After more than five years of revisions and public hearings over its contentious plan to redevelop its campus, Castilleja School sent a signal last week that its patience is wearing thin and asked the city in a letter to provide it with "clear direction" and "minimal further requests."
But any hopes that the school may have held about the project getting expedited evaporated Wednesday night, when the Planning and Transportation Commission began to revisit many of the questions that it had seemingly answered two years ago and relaunched old debates about enrollment increases and the number of events that the school should be allowed to have.
Responding to the City Council's directions from last March, the planning commission spent five hours debating the proposal Wednesday and took a long series of informal votes, with the idea of voting on the project at a future meeting after receiving more information. This was the commission's third hearing in a little over a month on Castilleja's redevelopment plan, which includes rebuilding its academic facilities, constructing an underground garage, relocating its swimming pool and gradually increasing student enrollment from the current level of 422 to 540.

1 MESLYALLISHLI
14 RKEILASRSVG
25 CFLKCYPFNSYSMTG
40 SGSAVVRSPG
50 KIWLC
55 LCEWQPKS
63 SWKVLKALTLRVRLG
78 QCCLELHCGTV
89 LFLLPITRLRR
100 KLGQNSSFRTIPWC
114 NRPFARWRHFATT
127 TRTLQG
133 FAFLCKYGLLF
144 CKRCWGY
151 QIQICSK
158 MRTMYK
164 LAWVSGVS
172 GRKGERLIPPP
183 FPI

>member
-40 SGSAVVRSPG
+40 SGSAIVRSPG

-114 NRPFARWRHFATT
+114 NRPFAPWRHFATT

For most members, the hearing had a déjà vu quality. Both the planning commission and the Architectural Review Board had already recommended approving the project in late 2020. The council, however, supported further revisions and remanded the project back to these panels to explore adjustments such as a smaller garage, a fresh look at school events and new measures to contain traffic impacts from the student expansion.
While the Wednesday hearing didn't bring the project much closer to a decision, it made it abundantly clear that the commission — much like the community — remains very much split on the project. Three of the seven commissioners indicated that they would oppose allowing Castilleja to gradually enroll up to 540 students under the new conditional use permit. Instead, they lobbied for a more modest alternative: allowing 450 students and then keeping that enrollment steady for a few years to evaluate traffic impacts. Once the school proves that it can manage any traffic problems that result from the expansion, it could request further enrollment.
The commission's newly elected Chair Ed Lauing and Vice Chair Doria Summa both supported this approach, as did Commissioner Bryna Chang. On the other side were commissioners Bart Hechtman, Giselle Roohparvar and Cari Templeton, who maintained that it would be unreasonably onerous to require Castilleja to return for a fresh conditional use permit every time they want to add students. (The seventh commissioner recused himself from the deliberation on the advice of the City Attorney's Office.)